Qualcomm gets a permit to test self-driving cars in California

  • The company has begun testing vehicles equipped with recently announced Qualcomm silicon in San Diego County.
  • Nvidia and Samsung previously received permits to test self-driving cars in California.
Steve Mollenkopf, CEO of Qualcomm at the Mobile World Congress in Barcelona on Feb. 23, 2016.
Brad Quick | CNBC
Steve Mollenkopf, CEO of Qualcomm at the Mobile World Congress in Barcelona on Feb. 23, 2016.

Qualcomm has obtained a permit to test autonomous vehicles on public roads in California, the latest step in the chipmaker's effort to gain a foothold in the self-driving car market.

California's Department of Motor Vehicles issued the permit, which authorizes testing for one vehicle and three drivers, on Dec. 12, a spokesperson from the agency told CNBC in an email.

"We certainly expect to be a key player in the autonomous space," Nakul Duggal, Qualcomm's vice president of product management for automotive, said in an interview. He declined to talk about forthcoming products that could enable autonomous driving.

In September Qualcomm announced the 9150 C-V2X chipset, which lets cars communicate with other cars as well as infrastructure like traffic lights. That technology could work alongside chips dedicated to autonomy by improving safety, Duggal said.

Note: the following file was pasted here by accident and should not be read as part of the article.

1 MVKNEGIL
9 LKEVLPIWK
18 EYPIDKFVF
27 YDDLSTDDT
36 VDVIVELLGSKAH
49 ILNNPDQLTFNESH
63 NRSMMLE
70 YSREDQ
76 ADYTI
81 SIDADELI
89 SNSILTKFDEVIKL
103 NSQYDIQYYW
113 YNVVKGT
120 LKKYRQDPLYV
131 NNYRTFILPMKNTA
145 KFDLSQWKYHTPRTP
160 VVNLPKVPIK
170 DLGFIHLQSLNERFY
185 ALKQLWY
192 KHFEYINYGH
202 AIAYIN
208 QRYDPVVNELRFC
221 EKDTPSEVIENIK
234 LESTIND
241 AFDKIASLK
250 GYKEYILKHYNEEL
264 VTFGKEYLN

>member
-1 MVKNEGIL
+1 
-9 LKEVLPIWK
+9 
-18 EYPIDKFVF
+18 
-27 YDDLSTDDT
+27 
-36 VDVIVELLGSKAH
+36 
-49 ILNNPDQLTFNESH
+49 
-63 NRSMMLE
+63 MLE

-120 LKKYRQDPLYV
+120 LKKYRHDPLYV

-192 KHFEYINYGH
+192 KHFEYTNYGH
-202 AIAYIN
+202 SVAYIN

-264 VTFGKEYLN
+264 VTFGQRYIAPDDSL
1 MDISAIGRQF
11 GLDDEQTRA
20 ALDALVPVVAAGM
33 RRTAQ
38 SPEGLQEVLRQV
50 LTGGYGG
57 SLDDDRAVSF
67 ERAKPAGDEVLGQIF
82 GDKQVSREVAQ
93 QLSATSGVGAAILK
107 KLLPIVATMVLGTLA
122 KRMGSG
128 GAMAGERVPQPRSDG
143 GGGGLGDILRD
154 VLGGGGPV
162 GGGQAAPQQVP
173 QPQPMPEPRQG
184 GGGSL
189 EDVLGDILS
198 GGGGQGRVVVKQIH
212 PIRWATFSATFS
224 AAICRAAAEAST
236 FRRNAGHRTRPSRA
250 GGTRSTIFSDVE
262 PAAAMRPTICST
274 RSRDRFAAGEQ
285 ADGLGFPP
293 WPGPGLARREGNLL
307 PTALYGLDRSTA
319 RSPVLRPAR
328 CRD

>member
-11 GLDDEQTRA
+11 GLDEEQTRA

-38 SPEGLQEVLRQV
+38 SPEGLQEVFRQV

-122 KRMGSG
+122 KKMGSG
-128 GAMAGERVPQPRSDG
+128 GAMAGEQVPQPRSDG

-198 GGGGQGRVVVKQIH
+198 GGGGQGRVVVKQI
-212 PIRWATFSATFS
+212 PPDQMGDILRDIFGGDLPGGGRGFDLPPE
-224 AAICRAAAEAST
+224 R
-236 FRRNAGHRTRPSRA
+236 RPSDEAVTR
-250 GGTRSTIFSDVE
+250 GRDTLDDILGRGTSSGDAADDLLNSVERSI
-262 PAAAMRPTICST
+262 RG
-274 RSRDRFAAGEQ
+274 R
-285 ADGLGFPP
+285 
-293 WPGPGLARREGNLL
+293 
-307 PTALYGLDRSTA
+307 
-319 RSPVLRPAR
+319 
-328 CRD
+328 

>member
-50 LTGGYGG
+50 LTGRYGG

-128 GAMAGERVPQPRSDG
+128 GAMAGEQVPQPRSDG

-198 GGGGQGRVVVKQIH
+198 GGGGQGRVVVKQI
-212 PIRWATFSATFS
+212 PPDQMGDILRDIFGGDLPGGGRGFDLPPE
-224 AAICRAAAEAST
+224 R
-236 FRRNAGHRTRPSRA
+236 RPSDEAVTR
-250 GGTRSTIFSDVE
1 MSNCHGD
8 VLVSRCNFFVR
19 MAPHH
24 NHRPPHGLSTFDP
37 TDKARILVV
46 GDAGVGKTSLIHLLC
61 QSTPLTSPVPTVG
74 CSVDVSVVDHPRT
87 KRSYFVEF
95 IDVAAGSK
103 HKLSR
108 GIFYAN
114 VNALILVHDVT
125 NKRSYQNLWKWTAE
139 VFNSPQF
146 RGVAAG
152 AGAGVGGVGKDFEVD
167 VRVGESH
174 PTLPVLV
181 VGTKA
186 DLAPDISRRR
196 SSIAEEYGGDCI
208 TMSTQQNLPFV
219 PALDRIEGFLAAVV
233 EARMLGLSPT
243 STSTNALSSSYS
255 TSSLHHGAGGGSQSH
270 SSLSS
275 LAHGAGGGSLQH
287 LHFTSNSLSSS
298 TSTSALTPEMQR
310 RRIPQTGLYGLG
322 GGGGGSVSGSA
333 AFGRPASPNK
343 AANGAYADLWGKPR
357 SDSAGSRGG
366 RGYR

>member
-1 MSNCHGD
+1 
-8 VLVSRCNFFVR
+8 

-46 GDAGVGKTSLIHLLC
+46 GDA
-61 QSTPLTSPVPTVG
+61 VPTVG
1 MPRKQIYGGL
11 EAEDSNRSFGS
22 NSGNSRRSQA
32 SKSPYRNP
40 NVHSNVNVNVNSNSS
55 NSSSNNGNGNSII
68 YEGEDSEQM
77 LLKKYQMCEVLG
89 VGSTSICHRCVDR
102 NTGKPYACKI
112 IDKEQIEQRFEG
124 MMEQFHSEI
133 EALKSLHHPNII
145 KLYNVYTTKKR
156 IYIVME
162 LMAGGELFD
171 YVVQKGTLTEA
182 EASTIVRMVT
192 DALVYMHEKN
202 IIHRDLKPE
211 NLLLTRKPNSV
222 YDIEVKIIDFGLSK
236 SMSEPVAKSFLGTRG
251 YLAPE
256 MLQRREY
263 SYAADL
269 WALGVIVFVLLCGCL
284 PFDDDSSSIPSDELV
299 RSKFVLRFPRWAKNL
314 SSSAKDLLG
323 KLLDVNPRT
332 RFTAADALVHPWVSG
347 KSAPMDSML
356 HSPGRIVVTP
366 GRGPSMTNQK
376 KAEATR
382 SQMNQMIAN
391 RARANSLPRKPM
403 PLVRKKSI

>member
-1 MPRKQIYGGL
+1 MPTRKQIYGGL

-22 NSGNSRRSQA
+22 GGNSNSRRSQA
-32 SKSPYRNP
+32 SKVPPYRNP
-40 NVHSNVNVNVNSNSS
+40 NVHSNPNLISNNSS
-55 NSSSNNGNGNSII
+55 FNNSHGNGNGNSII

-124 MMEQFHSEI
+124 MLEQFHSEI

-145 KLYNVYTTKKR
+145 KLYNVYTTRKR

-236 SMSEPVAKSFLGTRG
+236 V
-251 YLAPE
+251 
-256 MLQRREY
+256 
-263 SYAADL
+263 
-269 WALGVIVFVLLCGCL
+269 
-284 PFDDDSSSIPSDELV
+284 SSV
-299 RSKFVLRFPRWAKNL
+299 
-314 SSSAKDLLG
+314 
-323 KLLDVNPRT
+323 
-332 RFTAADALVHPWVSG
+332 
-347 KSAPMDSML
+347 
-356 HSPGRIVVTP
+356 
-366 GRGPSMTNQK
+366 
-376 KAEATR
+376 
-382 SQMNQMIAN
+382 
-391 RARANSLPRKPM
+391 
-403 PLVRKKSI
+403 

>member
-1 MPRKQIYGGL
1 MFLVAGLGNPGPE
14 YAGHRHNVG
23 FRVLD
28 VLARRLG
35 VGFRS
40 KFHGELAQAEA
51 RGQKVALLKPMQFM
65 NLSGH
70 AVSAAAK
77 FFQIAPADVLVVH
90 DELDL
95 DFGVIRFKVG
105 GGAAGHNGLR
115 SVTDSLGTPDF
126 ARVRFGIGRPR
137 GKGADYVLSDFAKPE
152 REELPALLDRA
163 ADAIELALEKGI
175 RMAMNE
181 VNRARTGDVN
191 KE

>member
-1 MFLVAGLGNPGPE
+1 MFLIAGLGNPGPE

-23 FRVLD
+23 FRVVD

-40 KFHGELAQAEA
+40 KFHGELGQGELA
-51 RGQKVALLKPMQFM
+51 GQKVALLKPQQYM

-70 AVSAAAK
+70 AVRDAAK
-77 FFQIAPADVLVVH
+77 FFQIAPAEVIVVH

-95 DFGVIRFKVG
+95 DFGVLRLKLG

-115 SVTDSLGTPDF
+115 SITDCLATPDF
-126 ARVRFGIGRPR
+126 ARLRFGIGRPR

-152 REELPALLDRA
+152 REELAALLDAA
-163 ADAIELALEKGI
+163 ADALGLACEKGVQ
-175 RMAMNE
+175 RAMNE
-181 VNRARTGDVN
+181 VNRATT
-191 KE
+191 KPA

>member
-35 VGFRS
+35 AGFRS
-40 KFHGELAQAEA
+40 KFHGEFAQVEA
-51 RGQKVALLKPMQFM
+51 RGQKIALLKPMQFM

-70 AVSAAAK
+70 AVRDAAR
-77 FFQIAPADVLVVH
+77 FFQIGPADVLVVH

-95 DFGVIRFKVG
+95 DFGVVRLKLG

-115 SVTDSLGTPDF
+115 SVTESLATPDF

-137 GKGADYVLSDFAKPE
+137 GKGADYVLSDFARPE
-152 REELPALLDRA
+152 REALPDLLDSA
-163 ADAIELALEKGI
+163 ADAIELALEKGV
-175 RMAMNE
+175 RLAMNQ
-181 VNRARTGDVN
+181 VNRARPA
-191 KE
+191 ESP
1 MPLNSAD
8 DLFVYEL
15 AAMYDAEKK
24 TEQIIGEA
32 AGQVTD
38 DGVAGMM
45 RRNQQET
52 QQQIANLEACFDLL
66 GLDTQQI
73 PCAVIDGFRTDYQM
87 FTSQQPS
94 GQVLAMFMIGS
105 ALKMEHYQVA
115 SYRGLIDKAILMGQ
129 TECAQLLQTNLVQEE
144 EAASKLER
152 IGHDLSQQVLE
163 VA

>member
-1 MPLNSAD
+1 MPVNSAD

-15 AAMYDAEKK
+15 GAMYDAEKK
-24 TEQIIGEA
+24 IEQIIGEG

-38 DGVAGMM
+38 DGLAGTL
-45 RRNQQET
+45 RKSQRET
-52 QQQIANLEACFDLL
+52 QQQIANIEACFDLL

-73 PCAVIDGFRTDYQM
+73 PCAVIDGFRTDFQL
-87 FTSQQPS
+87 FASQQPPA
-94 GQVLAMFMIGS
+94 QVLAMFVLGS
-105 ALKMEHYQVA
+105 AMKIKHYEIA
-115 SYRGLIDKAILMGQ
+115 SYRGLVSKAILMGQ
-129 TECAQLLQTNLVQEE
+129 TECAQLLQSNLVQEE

Qualcomm has begun field trials of Ford vehicles containing the chipsets in San Diego County, where the company is based, Duggal said. Similar tests of the technology will take place in Michigan, China, Germany, Italy and Japan, he said.

Nvidia picked up a permit to test self-driving cars in California just over a year ago, and earlier this year Samsung received a permit from the state. Nvidia has several automotive partners, including Tesla, Toyota and Volvo. Intel has expressed interest in autonomous driving but doesn't have a California self-driving permit.

Qualcomm technology is currently employed for telematics and infotainment systems. Last year the company announced a plan to acquire NXP, which sells several automotive components. The deal has not closed. In November Broadcom said it wanted to acquire Qualcomm for more than $100 billion, a proposal that Qualcomm's board rejected.